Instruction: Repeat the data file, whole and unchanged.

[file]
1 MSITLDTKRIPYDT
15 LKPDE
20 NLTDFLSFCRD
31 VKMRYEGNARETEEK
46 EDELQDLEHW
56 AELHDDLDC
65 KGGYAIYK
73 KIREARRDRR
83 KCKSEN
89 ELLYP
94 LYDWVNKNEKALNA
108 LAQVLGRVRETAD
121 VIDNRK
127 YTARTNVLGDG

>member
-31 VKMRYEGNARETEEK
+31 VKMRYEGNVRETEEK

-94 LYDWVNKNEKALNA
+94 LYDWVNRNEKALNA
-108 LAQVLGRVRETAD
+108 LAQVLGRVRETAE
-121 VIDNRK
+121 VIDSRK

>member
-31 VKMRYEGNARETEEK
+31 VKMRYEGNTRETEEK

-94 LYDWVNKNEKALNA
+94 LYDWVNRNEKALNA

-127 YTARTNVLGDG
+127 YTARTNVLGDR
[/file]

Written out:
1 MSITLDTKRIPYDT
15 LKPDE
20 NLTDFLSFCRD
31 VKMRYEGNARETEEK
46 EDELQDLEHW
56 AELHDDLDC
65 KGGYAIYK
73 KIREARRDRR
83 KCKSEN
89 ELLYP
94 LYDWVNKNEKALNA
108 LAQVLGRVRETAD
121 VIDNRK
127 YTARTNVLGDG

>member
-31 VKMRYEGNARETEEK
+31 VKMRYEGNVRETEEK

-94 LYDWVNKNEKALNA
+94 LYDWVNRNEKALNA
-108 LAQVLGRVRETAD
+108 LAQVLGRVRETAE
-121 VIDNRK
+121 VIDSRK

>member
-31 VKMRYEGNARETEEK
+31 VKMRYEGNTRETEEK

-94 LYDWVNKNEKALNA
+94 LYDWVNRNEKALNA

-127 YTARTNVLGDG
+127 YTARTNVLGDR